Figure 3c shows the percentile output powers normalized with respect to the output power of the cyanide cell. The maximum output power from the combined TECs is achievable when the external load resistance is set equal to the sum of the internal resistance of each cell (corresponding to 4.6 Ω for the perchlorate and 4.2 Ω for the cyanide cell). When the ΔT of 20 °C was applied to the combined TECs and an external load of 8.8 Ω was connected to the circuit, the maximum output power (266.5%) approximately equals the sum of the maximum output powers of the two cells when they are individually operated (100% for the cyanide cell and 170.4% for the perchlorate cell). A slight difference in the maximum powers (~4%) might be caused by the resistance of the wire connecting the TECs.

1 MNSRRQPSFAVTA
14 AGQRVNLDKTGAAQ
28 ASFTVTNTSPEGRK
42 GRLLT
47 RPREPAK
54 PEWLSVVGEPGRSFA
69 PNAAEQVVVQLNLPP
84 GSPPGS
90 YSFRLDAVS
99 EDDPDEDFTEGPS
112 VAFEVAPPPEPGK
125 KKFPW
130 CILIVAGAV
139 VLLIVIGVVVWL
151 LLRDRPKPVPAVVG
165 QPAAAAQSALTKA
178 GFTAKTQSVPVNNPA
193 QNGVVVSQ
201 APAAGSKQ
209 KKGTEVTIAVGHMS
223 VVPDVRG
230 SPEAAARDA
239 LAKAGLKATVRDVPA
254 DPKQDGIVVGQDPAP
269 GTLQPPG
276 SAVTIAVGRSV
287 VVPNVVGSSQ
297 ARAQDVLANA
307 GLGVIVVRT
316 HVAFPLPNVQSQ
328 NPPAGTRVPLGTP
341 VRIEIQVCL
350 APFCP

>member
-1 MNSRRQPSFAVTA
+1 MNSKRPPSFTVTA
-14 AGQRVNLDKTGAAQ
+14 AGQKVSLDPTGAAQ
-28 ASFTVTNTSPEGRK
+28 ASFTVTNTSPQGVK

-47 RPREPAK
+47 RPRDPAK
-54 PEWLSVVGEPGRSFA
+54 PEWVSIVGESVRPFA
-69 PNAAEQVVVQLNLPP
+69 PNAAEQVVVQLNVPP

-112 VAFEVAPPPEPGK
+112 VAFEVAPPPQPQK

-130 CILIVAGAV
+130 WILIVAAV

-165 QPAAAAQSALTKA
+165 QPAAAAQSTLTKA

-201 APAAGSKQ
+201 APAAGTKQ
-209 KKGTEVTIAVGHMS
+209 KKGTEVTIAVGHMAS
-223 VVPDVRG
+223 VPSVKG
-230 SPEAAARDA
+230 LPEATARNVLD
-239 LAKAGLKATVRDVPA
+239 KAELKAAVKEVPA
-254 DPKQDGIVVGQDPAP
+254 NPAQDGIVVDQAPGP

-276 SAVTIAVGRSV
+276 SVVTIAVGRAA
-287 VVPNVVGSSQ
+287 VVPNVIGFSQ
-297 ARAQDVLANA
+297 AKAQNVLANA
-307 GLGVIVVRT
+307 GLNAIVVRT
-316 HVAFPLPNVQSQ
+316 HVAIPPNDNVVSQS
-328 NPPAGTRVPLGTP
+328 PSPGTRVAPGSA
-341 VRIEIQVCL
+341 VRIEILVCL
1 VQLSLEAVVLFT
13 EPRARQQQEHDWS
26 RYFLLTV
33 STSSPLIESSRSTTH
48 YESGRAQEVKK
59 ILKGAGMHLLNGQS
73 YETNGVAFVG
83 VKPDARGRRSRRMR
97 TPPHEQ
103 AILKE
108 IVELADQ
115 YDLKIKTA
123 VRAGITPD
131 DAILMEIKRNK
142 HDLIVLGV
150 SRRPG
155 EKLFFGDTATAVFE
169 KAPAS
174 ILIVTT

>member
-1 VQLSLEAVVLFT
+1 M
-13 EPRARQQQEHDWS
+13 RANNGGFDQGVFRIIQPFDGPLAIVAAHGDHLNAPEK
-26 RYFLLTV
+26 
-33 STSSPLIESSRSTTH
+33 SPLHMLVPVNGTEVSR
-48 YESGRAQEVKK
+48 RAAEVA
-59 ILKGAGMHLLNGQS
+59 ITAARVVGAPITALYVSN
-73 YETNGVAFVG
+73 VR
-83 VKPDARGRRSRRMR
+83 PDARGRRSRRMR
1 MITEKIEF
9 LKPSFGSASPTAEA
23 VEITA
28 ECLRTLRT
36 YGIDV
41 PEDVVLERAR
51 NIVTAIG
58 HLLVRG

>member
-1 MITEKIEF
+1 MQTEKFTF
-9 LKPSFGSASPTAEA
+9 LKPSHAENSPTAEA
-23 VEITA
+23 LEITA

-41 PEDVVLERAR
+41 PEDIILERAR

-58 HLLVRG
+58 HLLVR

The Voc from the combined TECs was measured to be 60.4 mV between the nodes a and c, which is equal to the sum of the Vocs of the perchlorate and cyanide cells as shown in the figure. However, it should be noted that, although the Voc for the perchlorate cell was 35.2 mV (between the nodes a and b), as expected from ΔT of 20 °C and its temperature coefficients, the Voc for the cyanide cell was only 25.2 mV (between the nodes b and c), corresponding to a ΔT of ~17.7 °C. Accordingly, the effective temperature coefficient for the present cell was determined to be 3.02 mV/K, not 3.18 mV/K which is the result of simply adding the α of each p-type and n-electrolyte. Given the purpose of a series connection to improve the output voltage, the performance of the combined TECs presented here is limited by a higher thermal conductivity of the 0.4 M cyanide electrolyte, compared to the 0.8 M perchlorate electrolyte, as shown in Fig. 2c. More discussion is provided in Supplementary Information.